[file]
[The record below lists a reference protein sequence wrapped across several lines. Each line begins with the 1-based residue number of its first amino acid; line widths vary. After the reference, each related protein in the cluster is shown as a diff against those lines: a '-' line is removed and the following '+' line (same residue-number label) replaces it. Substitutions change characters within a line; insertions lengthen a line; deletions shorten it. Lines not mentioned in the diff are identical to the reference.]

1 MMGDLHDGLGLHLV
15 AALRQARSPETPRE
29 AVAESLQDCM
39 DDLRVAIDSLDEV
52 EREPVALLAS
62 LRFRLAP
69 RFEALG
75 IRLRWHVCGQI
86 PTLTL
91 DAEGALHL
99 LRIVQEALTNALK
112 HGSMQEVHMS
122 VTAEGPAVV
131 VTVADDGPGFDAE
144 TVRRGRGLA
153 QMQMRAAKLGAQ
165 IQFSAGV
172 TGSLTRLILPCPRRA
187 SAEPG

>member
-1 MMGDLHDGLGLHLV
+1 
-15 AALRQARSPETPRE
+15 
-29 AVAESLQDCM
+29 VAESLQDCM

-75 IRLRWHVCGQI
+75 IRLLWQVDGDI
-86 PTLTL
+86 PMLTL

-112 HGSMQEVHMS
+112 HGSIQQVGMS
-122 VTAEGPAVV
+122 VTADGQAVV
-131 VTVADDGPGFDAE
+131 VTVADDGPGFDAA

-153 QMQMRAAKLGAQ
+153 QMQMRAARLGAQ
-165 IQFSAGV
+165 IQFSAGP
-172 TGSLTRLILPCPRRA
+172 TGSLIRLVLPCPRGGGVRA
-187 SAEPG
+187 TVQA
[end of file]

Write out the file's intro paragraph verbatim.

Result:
[The record below lists a reference protein sequence wrapped across several lines. Each line begins with the 1-based residue number of its first amino acid; line widths vary. After the reference, each related protein in the cluster is shown as a diff against those lines: a '-' line is removed and the following '+' line (same residue-number label) replaces it. Substitutions change characters within a line; insertions lengthen a line; deletions shorten it. Lines not mentioned in the diff are identical to the reference.]